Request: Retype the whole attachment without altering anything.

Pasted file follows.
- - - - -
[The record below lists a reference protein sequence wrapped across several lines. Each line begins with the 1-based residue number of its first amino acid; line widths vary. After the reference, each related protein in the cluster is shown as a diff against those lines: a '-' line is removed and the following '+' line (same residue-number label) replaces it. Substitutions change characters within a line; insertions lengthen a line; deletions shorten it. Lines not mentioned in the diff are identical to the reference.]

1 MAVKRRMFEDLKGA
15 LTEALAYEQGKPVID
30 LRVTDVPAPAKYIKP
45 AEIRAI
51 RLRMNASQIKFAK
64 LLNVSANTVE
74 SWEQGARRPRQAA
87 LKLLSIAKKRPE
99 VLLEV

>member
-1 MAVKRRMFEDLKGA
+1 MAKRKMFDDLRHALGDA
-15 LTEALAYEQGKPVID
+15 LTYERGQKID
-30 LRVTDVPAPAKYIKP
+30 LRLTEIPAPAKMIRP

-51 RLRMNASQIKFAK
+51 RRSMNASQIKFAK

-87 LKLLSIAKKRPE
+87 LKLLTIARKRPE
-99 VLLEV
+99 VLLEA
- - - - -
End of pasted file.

[The record below lists a reference protein sequence wrapped across several lines. Each line begins with the 1-based residue number of its first amino acid; line widths vary. After the reference, each related protein in the cluster is shown as a diff against those lines: a '-' line is removed and the following '+' line (same residue-number label) replaces it. Substitutions change characters within a line; insertions lengthen a line; deletions shorten it. Lines not mentioned in the diff are identical to the reference.]

1 MAVKRRMFEDLKGA
15 LTEALAYEQGKPVID
30 LRVTDVPAPAKYIKP
45 AEIRAI
51 RLRMNASQIKFAK
64 LLNVSANTVE
74 SWEQGARRPRQAA
87 LKLLSIAKKRPE
99 VLLEV

>member
-1 MAVKRRMFEDLKGA
+1 MAKRKMFDDLRHALGDA
-15 LTEALAYEQGKPVID
+15 LTYERGQKID
-30 LRVTDVPAPAKYIKP
+30 LRLTEIPAPAKMIRP

-51 RLRMNASQIKFAK
+51 RRSMNASQIKFAK

-87 LKLLSIAKKRPE
+87 LKLLTIARKRPE
-99 VLLEV
+99 VLLEA